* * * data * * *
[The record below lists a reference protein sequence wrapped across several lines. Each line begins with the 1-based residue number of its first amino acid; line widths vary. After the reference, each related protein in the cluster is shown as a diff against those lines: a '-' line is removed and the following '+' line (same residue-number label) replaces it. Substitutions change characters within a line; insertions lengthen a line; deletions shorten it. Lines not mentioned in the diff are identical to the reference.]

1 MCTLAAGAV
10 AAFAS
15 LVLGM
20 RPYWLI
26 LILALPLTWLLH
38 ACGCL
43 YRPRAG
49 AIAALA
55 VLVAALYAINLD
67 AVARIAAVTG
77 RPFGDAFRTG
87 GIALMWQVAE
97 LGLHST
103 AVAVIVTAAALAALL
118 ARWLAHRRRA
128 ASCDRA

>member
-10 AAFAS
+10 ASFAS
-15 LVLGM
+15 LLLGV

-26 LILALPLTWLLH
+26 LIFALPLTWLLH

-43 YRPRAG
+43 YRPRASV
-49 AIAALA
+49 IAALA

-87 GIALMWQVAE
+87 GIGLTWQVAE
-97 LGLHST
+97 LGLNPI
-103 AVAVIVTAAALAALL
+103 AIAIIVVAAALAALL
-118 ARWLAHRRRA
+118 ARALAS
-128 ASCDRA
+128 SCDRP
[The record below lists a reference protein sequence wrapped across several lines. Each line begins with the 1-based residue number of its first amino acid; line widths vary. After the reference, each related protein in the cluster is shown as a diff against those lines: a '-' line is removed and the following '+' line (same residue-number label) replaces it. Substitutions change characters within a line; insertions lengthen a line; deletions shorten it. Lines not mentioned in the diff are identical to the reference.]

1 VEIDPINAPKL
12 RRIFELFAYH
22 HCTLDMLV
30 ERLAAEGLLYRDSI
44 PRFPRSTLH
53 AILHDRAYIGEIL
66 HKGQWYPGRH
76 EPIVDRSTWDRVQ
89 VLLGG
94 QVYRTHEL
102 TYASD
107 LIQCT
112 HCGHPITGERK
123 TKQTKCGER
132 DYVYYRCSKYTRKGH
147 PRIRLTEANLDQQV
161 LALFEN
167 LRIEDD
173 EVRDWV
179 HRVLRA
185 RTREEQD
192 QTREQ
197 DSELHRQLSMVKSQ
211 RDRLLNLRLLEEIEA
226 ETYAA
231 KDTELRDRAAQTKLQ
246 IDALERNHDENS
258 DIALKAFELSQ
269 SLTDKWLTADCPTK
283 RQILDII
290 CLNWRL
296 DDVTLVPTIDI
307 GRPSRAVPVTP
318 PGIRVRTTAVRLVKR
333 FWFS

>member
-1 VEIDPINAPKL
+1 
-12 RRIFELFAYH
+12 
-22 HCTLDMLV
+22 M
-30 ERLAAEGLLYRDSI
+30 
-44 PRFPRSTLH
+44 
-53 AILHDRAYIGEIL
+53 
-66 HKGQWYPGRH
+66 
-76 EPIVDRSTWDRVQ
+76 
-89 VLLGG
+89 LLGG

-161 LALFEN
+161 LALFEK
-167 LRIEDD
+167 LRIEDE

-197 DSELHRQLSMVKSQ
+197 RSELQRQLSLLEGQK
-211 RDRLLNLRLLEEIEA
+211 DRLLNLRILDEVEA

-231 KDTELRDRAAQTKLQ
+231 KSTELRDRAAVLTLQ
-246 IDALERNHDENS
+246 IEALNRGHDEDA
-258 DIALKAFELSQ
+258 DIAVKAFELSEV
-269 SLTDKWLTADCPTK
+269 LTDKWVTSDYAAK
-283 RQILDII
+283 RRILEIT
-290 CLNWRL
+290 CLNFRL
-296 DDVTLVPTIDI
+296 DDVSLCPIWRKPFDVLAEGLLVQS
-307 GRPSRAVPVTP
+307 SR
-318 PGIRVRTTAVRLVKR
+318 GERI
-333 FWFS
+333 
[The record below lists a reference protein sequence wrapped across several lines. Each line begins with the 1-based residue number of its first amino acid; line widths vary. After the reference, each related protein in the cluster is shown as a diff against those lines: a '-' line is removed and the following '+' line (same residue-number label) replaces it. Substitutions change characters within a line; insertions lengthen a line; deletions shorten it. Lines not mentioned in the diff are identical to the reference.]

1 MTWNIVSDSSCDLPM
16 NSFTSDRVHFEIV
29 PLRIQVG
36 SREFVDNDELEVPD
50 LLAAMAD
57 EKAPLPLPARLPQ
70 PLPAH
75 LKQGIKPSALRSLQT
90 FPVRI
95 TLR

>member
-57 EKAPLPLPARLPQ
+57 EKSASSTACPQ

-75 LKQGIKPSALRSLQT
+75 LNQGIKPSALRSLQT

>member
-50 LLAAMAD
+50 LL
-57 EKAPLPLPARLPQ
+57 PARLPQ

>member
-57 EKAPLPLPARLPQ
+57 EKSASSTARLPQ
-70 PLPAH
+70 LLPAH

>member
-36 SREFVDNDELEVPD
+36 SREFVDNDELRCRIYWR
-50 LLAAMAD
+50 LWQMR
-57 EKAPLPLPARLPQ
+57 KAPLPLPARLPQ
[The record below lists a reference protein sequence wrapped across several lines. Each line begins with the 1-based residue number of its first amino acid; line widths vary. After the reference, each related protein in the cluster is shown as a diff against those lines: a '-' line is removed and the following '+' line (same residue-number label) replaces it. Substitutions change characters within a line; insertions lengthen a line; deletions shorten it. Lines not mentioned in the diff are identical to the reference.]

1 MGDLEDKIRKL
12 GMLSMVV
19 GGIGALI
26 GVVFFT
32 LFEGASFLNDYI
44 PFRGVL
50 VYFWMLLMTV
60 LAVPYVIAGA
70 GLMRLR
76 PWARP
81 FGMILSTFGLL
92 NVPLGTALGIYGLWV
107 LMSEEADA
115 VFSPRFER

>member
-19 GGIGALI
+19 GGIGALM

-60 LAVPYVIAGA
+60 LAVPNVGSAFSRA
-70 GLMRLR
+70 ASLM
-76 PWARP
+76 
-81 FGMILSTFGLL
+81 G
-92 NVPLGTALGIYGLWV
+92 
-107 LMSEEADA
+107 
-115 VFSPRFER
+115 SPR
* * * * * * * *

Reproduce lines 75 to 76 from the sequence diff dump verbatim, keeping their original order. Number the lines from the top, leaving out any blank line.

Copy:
>member
-1 VEIDPINAPKL